The decentralized finance (DeFI) market is witnessing an ongoing battle between two new decentralized exchanges namely Curve Finance (CRV), and it’s very recent fork dubbed Swerve Finance (SWRV). Curve is by-far one of the most popular DeFi protocols with more than $1 billion in total value locked (TVL), but it looks its fork is catching up really quickly.
Launched just days ago, Swerve finance is attracting a lot of investors and has quickly managed to garner more than 40% of Curve’s total value locked in just four days from launch.
The battle of TVL between Curve and Swerve is getting exciting as DeFi enthusiasts seem to be betting big on the unaudited protocol as the amount of Swerve deposits have hit $415 million. However, in terms of volume the competition isn’t too tough.
As of now, Swerve’s daily trading volumes are just about 9% of Curve’s, standing at around $13 million, while Curve boasts a daily trading volume of nearly $160 million.
The competition is going to be quite interesting to watch considering the fact that both of these protocols are quite similar to each with the only difference being that Serve finance is “100% community-owned and governed.”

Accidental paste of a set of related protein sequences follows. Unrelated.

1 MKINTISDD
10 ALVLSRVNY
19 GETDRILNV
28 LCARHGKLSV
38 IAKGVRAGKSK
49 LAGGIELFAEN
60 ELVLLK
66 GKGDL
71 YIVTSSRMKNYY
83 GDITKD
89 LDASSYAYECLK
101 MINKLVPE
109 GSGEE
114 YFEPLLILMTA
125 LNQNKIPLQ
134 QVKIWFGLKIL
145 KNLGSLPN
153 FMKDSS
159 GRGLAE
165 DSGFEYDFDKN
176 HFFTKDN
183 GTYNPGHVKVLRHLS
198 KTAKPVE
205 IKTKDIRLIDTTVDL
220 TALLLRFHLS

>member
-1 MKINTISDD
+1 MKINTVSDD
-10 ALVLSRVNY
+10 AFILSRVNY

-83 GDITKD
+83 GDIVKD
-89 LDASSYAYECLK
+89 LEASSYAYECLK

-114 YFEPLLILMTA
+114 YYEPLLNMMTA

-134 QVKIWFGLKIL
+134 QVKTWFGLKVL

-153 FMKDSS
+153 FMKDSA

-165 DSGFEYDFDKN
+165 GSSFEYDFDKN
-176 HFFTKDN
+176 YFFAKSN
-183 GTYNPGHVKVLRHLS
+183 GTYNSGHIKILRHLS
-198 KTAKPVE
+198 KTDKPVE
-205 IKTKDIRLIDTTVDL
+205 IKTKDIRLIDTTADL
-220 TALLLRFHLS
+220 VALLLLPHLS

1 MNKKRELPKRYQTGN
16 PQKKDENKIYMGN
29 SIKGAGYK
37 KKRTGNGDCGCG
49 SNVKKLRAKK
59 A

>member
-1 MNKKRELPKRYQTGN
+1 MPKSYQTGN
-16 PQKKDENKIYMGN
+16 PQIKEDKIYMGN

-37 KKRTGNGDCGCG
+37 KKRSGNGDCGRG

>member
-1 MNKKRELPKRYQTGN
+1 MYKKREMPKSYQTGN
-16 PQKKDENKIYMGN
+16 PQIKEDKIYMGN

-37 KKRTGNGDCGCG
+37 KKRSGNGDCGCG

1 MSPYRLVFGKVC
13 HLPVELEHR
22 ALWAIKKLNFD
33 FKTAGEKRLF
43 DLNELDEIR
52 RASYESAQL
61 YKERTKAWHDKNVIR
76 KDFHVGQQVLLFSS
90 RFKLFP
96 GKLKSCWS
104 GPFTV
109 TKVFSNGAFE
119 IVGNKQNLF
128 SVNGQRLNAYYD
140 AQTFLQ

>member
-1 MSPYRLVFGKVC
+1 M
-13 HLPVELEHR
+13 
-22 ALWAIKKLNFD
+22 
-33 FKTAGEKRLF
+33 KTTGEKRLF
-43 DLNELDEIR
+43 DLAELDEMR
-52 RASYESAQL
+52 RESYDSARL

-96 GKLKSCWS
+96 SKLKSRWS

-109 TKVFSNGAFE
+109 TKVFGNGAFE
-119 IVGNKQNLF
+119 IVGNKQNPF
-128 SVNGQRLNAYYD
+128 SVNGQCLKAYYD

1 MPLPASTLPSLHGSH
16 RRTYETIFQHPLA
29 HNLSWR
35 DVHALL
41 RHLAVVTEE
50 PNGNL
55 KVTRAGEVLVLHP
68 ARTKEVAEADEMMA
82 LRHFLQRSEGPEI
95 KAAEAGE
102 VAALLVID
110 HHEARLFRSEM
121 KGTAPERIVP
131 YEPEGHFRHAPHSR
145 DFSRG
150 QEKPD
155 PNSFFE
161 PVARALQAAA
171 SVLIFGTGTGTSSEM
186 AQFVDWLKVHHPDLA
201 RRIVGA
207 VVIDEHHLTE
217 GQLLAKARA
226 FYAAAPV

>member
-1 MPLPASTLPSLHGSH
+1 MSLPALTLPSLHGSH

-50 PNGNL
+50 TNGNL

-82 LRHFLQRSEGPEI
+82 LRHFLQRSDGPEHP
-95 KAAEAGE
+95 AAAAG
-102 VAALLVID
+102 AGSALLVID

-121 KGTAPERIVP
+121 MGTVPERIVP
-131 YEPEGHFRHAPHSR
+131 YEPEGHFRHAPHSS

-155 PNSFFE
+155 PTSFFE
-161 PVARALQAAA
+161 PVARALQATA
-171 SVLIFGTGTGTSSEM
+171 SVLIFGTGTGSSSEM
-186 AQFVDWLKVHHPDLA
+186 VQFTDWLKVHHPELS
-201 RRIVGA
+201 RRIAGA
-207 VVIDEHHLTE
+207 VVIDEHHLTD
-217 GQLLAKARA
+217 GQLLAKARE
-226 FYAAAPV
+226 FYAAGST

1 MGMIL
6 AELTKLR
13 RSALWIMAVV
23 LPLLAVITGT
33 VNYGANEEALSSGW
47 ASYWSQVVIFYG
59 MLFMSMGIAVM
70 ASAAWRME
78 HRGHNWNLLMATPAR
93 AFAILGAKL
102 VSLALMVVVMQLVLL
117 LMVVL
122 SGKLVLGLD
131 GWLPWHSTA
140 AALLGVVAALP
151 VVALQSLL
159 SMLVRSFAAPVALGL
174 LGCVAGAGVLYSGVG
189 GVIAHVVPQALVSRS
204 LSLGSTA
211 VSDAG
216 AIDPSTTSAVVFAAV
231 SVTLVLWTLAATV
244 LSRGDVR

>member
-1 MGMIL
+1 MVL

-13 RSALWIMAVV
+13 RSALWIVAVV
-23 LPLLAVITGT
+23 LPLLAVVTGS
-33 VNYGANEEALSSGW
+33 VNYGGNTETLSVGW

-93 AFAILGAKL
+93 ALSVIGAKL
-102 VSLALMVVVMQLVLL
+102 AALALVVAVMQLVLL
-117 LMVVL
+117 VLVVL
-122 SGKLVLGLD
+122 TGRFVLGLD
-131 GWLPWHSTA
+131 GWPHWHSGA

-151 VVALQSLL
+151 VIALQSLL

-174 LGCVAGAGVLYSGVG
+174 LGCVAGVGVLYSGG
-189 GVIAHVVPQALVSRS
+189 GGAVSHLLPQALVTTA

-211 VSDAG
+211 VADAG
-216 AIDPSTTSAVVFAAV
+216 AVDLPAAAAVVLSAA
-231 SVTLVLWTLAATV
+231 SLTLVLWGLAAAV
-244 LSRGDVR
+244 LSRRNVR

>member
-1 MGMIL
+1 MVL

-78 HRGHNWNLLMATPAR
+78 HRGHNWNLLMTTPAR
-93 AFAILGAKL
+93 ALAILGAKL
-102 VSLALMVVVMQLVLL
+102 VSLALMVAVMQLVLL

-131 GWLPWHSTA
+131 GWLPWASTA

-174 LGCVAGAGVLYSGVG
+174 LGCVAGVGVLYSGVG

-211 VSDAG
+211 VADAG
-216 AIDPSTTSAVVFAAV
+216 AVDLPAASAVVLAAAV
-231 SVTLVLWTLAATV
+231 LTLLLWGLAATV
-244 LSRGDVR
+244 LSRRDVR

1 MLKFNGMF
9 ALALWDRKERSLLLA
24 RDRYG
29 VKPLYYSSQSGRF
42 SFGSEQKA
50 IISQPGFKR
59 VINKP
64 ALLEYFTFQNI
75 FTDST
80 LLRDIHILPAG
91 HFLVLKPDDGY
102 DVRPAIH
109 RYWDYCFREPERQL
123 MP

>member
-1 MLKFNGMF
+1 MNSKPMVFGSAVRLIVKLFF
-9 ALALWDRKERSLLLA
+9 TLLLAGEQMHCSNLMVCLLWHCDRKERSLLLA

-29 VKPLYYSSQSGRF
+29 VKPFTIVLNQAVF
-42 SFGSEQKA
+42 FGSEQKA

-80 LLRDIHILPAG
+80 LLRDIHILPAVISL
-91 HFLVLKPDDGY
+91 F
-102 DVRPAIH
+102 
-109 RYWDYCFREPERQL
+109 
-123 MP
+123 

This means that investors started earning SWRV tokens from the moment they made their deposit.
Meanwhile, Curve did not deploy its CRV tokens on day one and was rather forced to launch CRV ahead of its planned launch after an anonymous user deployed the open-source CRV token and CurveDAO contracts on the Ethereum mainnet before the official launch.
It was also discovered that wallets had been staking Curve assets and earning CRV tokens ahead of the launch event and this resulted in several allegations of unfair pre-mining coming from the Curve community.
Despite all this, one thing to be noted is the fact the Swerve still remains an unaudited protocol, making it quite a risky investment. The DeFi market has previously witnessed how one bug can bring an entire project down.
On the other hand, Curve has been audited by smart contracts audit firm Trail of Bits.
But this could all change in the future if Swerve manages to provide better liquidity with minimum slippage or the difference between the expected price and the execution price of a trade.